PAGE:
RAOK And How To Give Away An Umbrella

RAOK And How To Give Away An Umbrella

Last week my daughter caught her regular train to university under a steel grey sky. When she got off at Redfern it was pouring. Facing a 20 minute walk in torrential rain she realised she'd left her umbrella at home.

Resolutely she set off only to be touched on the shoulder. Another girl, a total stranger, with a massive golf umbrella willingly shared her protection from the elements and the two laughed their way to class.

Miss19 shared the experience on our family WhatsApp conversation, and concluded: “Now I just have to find someone to share their umbrella with me on my way back.”

My response was to suggest she find a convenience store, buy an umbrella, then pay it forward. Give it to a total stranger who needs it. Yes, I know that she's a poor student, but $7 for an umbrella is about the same as a couple of coffees. Sacrificing a coffee (or beer) is a pretty small price to practice generosity and grace.

“Your wealth is determined by what you give, not what you keep. The truly wealthy give freely in the knowledge that there is always more to wealth to grow.”

The following day I rode into the city for an early morning breakfast under a steel grey sky. After breakfast I walked to my next meeting in, you guessed it, torrential rain. I too didn't have an umbrella, and had left my raincoat (bike waterproofs) in my bike top box. So I popped the City Convenience on Harrington Street and bought an umbrella.

Doesn't the universe have an ironic sense of humour to encourage you to practice what you preach. 🙂

On my way back to my bike I tried to give away my umbrella.


To no avail.

The first attempt was to a tourist couple. At least I think they were tourists. Also a couple. They were speaking a foreign language, one of the Romance languages, Portugese perhaps. Looking forlonly at a map on one of their phones. Dripping wet. I offered them my umbrella, to which they just smiled, shook their heads, and returned to their navigation.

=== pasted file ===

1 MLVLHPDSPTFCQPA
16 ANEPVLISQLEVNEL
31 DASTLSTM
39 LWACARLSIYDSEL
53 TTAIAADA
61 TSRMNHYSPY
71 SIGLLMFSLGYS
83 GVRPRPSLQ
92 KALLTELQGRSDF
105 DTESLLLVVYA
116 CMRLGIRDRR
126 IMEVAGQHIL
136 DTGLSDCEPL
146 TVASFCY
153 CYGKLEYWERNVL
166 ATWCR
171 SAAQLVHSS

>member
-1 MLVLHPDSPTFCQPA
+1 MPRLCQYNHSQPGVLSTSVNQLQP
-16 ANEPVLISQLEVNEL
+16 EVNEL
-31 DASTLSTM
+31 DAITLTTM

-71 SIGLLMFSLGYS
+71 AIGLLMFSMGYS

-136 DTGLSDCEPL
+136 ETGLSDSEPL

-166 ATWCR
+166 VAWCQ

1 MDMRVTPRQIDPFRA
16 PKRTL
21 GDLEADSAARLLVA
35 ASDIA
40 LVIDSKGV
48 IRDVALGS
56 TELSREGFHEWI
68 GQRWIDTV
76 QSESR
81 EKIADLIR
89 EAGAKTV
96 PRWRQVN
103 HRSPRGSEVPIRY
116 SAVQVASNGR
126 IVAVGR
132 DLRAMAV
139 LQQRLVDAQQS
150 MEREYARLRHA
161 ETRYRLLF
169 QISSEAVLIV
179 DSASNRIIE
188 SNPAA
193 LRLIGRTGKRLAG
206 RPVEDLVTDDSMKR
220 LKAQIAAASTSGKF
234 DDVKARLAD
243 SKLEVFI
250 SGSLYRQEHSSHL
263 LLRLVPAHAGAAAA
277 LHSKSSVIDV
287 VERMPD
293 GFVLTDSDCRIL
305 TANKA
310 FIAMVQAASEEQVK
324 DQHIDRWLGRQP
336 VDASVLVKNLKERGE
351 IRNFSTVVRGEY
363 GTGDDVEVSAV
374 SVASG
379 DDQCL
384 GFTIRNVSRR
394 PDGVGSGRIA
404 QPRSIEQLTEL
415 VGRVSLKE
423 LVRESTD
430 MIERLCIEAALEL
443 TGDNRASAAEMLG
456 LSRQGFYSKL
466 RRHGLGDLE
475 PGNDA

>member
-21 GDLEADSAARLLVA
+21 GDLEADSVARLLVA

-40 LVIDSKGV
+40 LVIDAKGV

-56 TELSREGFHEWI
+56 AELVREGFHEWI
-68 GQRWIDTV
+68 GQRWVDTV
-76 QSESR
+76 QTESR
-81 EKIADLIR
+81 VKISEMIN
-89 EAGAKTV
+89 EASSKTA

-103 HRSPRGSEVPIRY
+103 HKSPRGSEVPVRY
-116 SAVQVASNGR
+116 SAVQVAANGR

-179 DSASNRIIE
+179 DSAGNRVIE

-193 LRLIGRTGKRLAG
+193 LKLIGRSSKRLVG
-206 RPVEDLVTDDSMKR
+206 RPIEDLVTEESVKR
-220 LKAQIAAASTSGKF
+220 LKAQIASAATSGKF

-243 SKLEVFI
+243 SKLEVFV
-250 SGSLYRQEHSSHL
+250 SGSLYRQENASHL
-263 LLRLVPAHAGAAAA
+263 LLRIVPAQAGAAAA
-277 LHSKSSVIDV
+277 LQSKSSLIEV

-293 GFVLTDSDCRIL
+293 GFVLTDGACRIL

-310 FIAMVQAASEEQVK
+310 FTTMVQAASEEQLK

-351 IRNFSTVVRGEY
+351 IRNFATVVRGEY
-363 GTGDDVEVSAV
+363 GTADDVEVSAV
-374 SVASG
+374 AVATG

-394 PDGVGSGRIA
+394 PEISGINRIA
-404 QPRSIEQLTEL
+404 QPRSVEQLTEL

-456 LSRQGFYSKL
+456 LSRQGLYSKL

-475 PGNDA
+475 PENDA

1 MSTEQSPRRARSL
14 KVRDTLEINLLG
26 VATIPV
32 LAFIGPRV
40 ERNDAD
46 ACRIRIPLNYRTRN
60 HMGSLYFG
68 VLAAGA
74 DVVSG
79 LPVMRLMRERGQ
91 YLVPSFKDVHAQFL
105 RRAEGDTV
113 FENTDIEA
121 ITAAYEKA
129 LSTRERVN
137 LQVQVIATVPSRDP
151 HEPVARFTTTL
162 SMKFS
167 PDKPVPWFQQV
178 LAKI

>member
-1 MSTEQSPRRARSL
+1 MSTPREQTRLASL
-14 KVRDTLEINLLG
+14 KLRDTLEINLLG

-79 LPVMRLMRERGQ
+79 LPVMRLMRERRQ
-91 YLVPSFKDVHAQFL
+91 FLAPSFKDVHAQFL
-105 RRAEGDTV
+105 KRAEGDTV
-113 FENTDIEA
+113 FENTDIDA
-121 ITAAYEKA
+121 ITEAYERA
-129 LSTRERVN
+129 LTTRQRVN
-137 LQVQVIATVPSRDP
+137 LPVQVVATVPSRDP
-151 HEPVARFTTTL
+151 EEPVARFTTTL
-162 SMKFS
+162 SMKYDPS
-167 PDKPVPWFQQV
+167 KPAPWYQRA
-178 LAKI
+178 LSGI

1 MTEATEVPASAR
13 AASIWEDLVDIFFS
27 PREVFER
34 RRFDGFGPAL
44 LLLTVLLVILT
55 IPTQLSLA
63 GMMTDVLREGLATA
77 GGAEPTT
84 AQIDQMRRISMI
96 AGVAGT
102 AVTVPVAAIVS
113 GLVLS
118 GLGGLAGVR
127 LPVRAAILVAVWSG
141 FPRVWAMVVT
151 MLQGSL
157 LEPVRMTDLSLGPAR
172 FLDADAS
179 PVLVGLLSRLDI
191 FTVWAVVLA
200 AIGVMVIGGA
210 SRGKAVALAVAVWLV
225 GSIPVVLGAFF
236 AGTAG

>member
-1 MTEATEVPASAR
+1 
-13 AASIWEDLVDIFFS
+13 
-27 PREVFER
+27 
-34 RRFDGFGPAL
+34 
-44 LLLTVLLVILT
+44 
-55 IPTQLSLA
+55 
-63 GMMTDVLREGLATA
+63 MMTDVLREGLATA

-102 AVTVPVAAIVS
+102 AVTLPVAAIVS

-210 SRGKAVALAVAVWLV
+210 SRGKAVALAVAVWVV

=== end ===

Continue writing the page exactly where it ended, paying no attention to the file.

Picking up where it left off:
Secondly, I noticed a young woman clip-clopping in stillettos, holding a plastic shopping bag filled with books over her head. I had to hurry to catch up to her. “Excuse me,” I called, “Would you like my umbrella?”

“What,” she looked around harriedly, “er, no.” And she dashed off. Damn. She really needed it.

Finally, I was just about back at my bike. The rain had dialled up the intensity to tropical downpour, and a businessman was running, sans jacket with his briefcase clutched to his chest.

Determined to help, I reached out with the umbrella, “Hi, I'm about to jump on my bike and really don't need this umbrella anymore. You look like you could do with one. Would you like it?”

He smiled and replied, “Thanks, but my office is just across the road. I'm a fashion designer and have spare clothes there.” Which is a great strategy for being caught out in the rain.

Just not for accepting a favour.

So now I have a spare umbrella in my topbox and if anyone is in Sydney and needs one, reach out.

Seems giving away an umbrella and performing a practical Random Act of Kindness is much harder than I thought.


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